BP Takes Guilty Plea

BP Exploration and Production Inc. pleaded guilty today to 14 criminal  counts for its illegal conduct leading to and after the 2010 Deepwater  Horizon disaster, and was sentenced to pay $4 billion in criminal fines  and penalties, the largest criminal resolution in U.S. history, Attorney  General Holder announced today.

“Today’s guilty plea and sentencing represent a significant step forward  in the Justice Department’s ongoing efforts to seek justice on behalf  of those affected by one of the worst environmental disasters in  American history,” said Attorney General Holder.  “I’m pleased to note  that more than half of this landmark resolution – which totals $4  billion in penalties and fines, and represents the single largest  criminal resolution ever – will help to provide direct support to Gulf  Coast residents as communities throughout the region continue to recover  and rebuild.”

“The Deepwater Horizon explosion was a national tragedy that resulted in  the senseless deaths of 11 people and immense environmental damage,”  said Assistant Attorney General Lanny A. Breuer of the Justice  Department’s Criminal Division.  “Through the tenacious work of the Task  Force, BP has received just punishment for its crimes leading up to and  following the explosion.  The Justice Department will keep a watchful  eye on BP’s compliance with the plea agreement’s terms, including the  requirements of full cooperation with the department’s ongoing criminal  investigation, implementation of enhanced safety protocols and adherence  to the recommendations of two newly installed monitors.  Should BP fail  to comply, we will act swiftly and firmly.”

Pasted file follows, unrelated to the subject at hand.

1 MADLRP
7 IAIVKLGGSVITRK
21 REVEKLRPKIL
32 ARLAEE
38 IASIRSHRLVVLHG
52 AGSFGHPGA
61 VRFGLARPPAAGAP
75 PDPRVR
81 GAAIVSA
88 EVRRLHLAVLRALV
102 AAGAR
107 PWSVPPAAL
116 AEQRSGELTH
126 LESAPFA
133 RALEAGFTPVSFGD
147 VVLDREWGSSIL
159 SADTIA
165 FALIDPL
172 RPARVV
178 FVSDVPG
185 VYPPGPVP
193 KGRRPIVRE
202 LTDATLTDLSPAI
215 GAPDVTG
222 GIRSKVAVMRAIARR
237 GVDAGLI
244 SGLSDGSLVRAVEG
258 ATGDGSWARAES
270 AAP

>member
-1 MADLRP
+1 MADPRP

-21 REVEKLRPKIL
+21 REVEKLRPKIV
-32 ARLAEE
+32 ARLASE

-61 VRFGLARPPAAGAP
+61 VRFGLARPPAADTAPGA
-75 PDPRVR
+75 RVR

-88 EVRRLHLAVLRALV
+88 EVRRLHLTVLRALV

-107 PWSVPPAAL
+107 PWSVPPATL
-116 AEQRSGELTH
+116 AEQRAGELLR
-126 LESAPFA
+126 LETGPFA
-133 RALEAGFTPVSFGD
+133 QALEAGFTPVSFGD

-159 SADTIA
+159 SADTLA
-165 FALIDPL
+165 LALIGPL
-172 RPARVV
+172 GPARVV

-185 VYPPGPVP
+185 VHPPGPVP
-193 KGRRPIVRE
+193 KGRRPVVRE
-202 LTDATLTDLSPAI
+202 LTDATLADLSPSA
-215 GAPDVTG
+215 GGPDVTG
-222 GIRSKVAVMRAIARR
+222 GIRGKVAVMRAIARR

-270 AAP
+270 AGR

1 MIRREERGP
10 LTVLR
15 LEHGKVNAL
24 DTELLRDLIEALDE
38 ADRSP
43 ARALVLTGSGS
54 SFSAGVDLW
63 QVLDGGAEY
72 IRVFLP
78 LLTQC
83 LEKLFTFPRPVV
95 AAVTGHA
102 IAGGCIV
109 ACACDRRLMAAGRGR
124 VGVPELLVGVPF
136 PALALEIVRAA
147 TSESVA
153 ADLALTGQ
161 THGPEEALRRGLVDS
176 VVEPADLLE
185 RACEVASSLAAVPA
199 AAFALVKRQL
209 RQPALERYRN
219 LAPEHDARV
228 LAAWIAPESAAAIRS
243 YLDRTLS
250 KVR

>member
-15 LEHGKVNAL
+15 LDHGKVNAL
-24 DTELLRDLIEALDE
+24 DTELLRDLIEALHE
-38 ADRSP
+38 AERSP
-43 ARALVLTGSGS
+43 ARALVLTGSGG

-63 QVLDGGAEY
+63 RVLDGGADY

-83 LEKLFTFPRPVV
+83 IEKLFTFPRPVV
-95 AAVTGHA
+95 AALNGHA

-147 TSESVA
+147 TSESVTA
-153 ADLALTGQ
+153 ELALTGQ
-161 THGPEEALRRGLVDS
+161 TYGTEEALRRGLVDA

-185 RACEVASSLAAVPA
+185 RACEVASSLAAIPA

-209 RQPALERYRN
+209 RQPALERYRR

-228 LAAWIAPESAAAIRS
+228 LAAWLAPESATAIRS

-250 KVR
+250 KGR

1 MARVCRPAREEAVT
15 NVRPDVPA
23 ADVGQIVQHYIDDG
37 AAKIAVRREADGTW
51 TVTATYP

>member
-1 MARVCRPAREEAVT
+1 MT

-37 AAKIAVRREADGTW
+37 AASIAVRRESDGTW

BP’s guilty plea was accepted, and the sentence was imposed, by U.S.  District Judge Sarah S. Vance of the Eastern District of Louisiana.   During the guilty plea and sentencing proceeding, Judge Vance found,  among other things, that the consequential fines imposed under the plea  agreement far exceed any imposed in U.S. history, and are structured so  that BP will feel the full brunt of the penalties.  She also noted that  the agreement provides just punishment and significant deterrence,  requiring detailed drilling safeguards, monitors and other stringent,  special conditions of probation so that BP’s future conduct will be  closely watched.

BP pleaded guilty to each count charged in an information filed in U.S.  District Court in the Eastern District of Louisiana, including 11 counts  of felony manslaughter, one count of felony obstruction of Congress and  violations of the Clean Water and Migratory Bird Treaty Acts.  In its  guilty plea today, BP admitted that, on April 20, 2010, the two  highest-ranking BP supervisors onboard the Deepwater Horizon, known as  BP’s “Well Site Leaders” or “company men,” negligently caused the deaths  of 11 men and the resulting oil spill.  The company also admitted that  on that evening, the two well site leaders observed clear indications  that the Macondo well was not secure and that oil and gas were flowing  into the well, but chose not to take obvious and appropriate steps to  prevent the blowout.  Additionally, BP admitted that as a result of the  Well Site Leaders’ conduct, control of the Macondo well was lost,  resulting in catastrophe.